money markets Flashcards Preview

Financial institutions and markets > money markets > Flashcards

Flashcards in money markets Deck (30)
Loading flashcards...

how are the securities ranked?

by type of issuer, their
creditworthiness & general risk associated with investment.


trade credit is what?

is a short term debt financing instrument that is offered by suppliers of goods that gives
buyer of goods a specified period before the account
has to be paid


name the 3 other short term debt finanicng instruments and their uses

2. Bank overdrafts = indirect finance
– major source especially for small companies
3. Short-term bank loans = indirect finance
– loan drawn down by borrower when approved
– regular payment schedule
4. direct financing via money markets -commercial bills
or bills of exchange (only for larger companies)
– Bank bills & non-bank bills


what does the official S/T money market trade?

trades in govt securities.
Treasury bills (T-bills)


what is a treasury bill (note) (t-bill or t-note)?

it is a short term discount security issued by the government, the face value is payable at maturity.
-they are issued directly in money markets


definition of bill of exchange (commercial bills)

a negotiable instrument maturing within a given time period (usually 1-6 months), sold at a
discount to face value which market believes to be the obligation (debt) of a good creditworthy name


name the parties involved (potentially) in bank accepted bill issue

a) Drawer
b) Acceptor
c) Payee
d) discounter
e) Endorser


what role does the drawer of a bill play?

– Issuer of the bill = company (draws up the bill)
– Wants to borrow the funds= company S/T financing
– Secondary liability for repayment of the bill to holder (after
the acceptor)


what role does the acceptor of a bill play?

– Undertakes to repay the face value to the holder of the bill
at maturity
– Acceptor usually a bank or sometimes investment bank
– Gives the bill a high credit status  easier to sell & at
lower yield


what role does the payee of a bill play?

– The party to whom the bill is specified to be paid
– Usually the drawer, but drawer could select other party as
payee e.g. subsidiary of company


what role does the discounter of a bill play?

– The party that purchases the bill in primary money market
(supplies the funds-investor)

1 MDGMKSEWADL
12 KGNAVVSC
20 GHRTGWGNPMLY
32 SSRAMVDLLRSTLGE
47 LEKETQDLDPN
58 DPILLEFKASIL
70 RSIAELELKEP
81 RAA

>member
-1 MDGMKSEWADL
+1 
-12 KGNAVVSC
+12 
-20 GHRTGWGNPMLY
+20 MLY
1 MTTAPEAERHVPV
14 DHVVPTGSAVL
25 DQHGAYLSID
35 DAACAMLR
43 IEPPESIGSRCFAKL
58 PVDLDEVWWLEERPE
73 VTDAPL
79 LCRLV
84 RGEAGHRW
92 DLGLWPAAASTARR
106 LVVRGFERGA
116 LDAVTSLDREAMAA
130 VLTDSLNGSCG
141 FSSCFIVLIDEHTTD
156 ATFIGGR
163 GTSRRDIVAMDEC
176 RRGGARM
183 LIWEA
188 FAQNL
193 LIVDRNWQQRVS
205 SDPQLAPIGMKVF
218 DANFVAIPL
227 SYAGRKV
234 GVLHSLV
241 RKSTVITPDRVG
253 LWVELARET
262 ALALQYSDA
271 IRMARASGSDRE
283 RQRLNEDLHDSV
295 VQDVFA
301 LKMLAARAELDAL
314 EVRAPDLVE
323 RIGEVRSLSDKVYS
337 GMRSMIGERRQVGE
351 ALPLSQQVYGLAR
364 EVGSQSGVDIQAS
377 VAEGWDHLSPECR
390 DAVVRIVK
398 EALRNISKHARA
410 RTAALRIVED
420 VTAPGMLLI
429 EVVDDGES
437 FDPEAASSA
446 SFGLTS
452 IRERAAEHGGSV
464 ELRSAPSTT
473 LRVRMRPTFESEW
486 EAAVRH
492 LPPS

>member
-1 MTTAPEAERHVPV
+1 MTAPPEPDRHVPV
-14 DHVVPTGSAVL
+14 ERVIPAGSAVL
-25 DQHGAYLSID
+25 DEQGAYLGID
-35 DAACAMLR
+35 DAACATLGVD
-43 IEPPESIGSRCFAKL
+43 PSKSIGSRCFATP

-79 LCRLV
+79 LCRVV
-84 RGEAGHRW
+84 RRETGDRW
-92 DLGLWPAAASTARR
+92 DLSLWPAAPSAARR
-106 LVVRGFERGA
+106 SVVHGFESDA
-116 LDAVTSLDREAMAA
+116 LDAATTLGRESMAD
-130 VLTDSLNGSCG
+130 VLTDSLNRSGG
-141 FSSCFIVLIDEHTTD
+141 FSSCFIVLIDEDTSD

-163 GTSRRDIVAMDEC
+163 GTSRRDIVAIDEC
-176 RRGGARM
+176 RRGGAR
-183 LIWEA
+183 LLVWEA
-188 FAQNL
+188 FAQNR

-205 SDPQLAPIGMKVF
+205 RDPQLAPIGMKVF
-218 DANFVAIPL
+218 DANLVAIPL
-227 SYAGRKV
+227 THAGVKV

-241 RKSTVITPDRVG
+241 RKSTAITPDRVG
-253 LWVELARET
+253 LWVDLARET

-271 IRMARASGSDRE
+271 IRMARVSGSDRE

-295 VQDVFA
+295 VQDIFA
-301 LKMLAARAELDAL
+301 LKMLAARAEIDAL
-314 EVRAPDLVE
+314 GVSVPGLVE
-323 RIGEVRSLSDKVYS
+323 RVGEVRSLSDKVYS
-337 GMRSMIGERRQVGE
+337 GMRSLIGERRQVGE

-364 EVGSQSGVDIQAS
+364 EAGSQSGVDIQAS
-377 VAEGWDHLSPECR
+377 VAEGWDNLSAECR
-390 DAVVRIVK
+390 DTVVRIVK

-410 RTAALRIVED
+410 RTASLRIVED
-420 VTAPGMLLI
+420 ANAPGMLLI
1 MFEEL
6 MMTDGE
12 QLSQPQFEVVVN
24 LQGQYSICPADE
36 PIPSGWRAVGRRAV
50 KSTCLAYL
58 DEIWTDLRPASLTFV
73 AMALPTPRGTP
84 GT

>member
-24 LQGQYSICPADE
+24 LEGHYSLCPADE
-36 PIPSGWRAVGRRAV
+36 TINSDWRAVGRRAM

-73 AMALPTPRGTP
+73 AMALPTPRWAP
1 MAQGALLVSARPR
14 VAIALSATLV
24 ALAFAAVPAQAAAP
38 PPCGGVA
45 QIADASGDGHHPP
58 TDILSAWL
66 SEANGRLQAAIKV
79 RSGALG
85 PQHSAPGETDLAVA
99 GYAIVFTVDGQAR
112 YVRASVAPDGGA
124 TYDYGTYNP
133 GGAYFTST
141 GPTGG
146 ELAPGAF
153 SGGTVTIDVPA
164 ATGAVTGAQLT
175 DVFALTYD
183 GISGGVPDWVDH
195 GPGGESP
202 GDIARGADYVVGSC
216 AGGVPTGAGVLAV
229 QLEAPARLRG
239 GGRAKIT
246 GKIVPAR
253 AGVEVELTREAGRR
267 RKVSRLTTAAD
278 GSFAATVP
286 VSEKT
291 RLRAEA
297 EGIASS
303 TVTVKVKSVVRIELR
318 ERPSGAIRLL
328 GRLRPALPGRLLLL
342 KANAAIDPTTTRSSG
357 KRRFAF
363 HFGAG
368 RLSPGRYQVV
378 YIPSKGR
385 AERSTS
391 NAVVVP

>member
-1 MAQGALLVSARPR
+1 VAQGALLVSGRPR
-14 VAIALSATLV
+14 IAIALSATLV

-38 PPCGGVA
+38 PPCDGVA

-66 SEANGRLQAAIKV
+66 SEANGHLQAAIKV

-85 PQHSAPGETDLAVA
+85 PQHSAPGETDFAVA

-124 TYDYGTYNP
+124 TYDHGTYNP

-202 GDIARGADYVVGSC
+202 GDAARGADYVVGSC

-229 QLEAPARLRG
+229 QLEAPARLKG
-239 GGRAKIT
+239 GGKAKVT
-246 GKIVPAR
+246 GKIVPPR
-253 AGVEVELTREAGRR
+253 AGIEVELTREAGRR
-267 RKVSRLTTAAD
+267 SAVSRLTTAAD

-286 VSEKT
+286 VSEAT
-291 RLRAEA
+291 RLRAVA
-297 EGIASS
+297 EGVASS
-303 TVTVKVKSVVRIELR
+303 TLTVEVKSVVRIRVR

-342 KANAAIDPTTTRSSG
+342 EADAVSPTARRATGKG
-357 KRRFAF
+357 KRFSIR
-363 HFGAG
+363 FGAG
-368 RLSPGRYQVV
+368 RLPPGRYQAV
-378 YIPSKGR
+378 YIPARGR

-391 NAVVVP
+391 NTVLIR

– Discounts the face value & buys the bill
– The lender of the money
– May also be the acceptor of the bill


what role does the endorser of a bill play?

-any previous holder of bill but has sold it
-Has a contingent liability
• Once the bill has been drawn up by issuer & accepted by
a bank, it can be sold in the market place to the
discounter who provides the funds


advantages of bill financing

• Lower cost than other S/T borrowing forms (i.e. overdraft)
• Lower cost as direct finance avoids the cost of intermediation


what is a contingent liability

is a potential liability that may occur depending on the outcome of an uncertain future event


what is promissory note (P-Note) (also called commercial paper)?

they are discount securities issued by high rated companies without an acceptor or endorsement


what are the features of a P-note issue program

• Arrangers are major commercial banks, investment banks
• Needs a dealer(s) for program- lead manager organises
dealer panel
• Generally, rate on P-notes at margin to BBSW, LIBOR


what occurs with a underwritten P-note issue

-it guarantees the full issue of notes is sold
• Underwriter usually a commercial bank, investment bank
or merchant bank-takes fee about 0.02%
• can incorporate a roll-over facility,
effectively extending borrower’s line of credit beyond
short-term life of CP-note issue


What is a negotiable certificates of deposit (CD)?

it is a short term discount security, issued by a bank, typically with an initial term to maturity up to 180 days.


why do banks issue CDs

• Issue them to manage their liabilities & liquidity


who do they issue them to?

• Usually issued to international institutional investors in
wholesale money markets


what is a investment bank cash advance facility?

• Made to large corporations
• Generally for a term of a number of years but also
available short-term


what are inventory loans?

– floor plan finance- dealers encourage buyers to use


what is Accounts Receivable Finance?

it is when a loan is taken against accounts receivable


what is factoring

• Company sells its accounts receivable to a factoring company
• Converts a future cash flow (receivables) into a current cash flow


what is it called when a factor company has a claim against its vendor if a receivable is not paid?

Recourse arrangement


what is a non recourse arrangement

when a factor company has no claim
against vendor company


a bond issued in a foreign country and held
internationally but is denominated in the domestic currency or
a debt security denominated in a currency other than country
of origin.

Part of the euro market
- eurodollar
• e.g. euroyen =
• e.g. Eurokiwi =
• e.g. Uridashis =


what is a Euronotes Issuance Facility (NIF)

– S/T P-notes sold
through tender process on an underwritten basis but drawn by
borrower under own name


what do Euronotes Issuance Facility (NIF) involve?

- involves tender panel- arranger & lead manager, & other
agents-make a market


what is a Euro Commercial Paper (ECP)?

-it is a CP note issued into the euromarkets e.g. in USD or euros
- needs issuer with high credit rating & good history
- typically more than USD 250 million